Health & Herbs

Herbs are valuable is so many ways. They can be used as aromatics, as ingredients, and as medicine. Growing a variety of herbs in your garden will improve your life exponentially. Plus, they're quite easy to grow which makes them a breeze to add to your indoor or outdoor garden. These three I recommend for any garden, large or small.


Basil
The versatility of basil seems boundless. Basil has been used in cuisines for a long time. It adds immense flavor to pasta sauces, dipping oils, soups, and vegetables.  Most notably, fresh basil is used to make pesto. Use fresh basil whenever possible. Dried basil doesn't have the same flavor or health benefits as fresh. 

Basil provides vitamin K, vitamin A, manganese, and magnesium. It is an amazing source of antioxidants, something you can usually only get from foods like fruit. It also works as an anti-inflammatory, holds antibacterial properties, and works as a natural adaptogen, which assists your body in handling stress. 

It takes a lot of basil to make pesto, so be sure to plant at least 4 plants if that is your plan. Otherwise, one or two basil plants is enough. Basil plants are annuals so you will need to plant new ones each year.

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Parsley
Once regulated to the sad fate as a mere garnish, parsley has come around again to show us how incredible it is to flavor foods and how wonderful it is for our health.  Fresh parsley is great added to green salads, smoothies, and homemade juices. It can be used in marinades and dressings and works as a great substitute for basil in pesto.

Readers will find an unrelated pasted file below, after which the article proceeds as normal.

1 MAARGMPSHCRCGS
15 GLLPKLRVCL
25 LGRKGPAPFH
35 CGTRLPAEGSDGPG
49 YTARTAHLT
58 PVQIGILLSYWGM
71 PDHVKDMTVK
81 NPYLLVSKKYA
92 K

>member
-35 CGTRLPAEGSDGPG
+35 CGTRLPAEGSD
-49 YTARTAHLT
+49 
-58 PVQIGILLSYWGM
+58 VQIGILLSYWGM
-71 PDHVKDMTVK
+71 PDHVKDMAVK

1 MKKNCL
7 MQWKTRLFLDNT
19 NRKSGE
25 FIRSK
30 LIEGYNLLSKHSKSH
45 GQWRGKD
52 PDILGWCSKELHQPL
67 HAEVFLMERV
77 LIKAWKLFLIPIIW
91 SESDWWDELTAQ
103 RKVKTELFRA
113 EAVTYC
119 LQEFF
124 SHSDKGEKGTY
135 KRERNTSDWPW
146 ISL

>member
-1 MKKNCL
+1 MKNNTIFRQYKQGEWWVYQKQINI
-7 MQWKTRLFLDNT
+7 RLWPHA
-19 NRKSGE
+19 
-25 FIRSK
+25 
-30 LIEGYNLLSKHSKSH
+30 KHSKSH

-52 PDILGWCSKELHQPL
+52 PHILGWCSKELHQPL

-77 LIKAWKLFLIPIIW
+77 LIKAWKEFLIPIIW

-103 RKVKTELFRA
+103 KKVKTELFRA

Parsley is high in vitamins A and C and very high in vitamin K. Vitamin K is good for the health of your heart and bones and is necessary for good blood clotting. It also provides potassium, folate, iron, magnesium, and calcium. Parsley is high in antioxidants and can help with inflammation.

One parsley plant will go a long way. It should be harvested regularly so the plant can produce more. If it is left to long, the leaves will turn yellow and taste bitter. Parsley is a biennial.

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Rosemary
Sprigs of rosemary will brighten up soups, stews, proteins, baked potatoes, infused oils, and the entire household if it is left to hang from the ceiling to dry. Fresh rosemary has a subtler flavor than the dried but either can be used for flavoring without too much of a difference.

When it comes to improving one's health, though, rosemary is not subtle at all. It provides iron, potassium, fiber, calcium, copper, magnesium, B vitamins, and vitamin A. Rosemary has been linked to improved memory and better digestive function.

Rosemary is a perennial, so once you plant it, you'll be able to enjoy it for years. One plant is generally more than adequate for a household. Rosemary plants will grow as large as you allow them, so if you want more, transplant it to a larger pot. Or, plant it outside and watch it grow into a large shrub!

Fresh herbs have been used for millennia to improve the lives of people all over the world. Add these to your garden to discover the benefits of having fresh herbs at your fingertips.  

Check out our new menu released this week, especially our Cast Iron Cornbread - With Caramel Corn Butter, Rosemary Crumb and Sea Salt.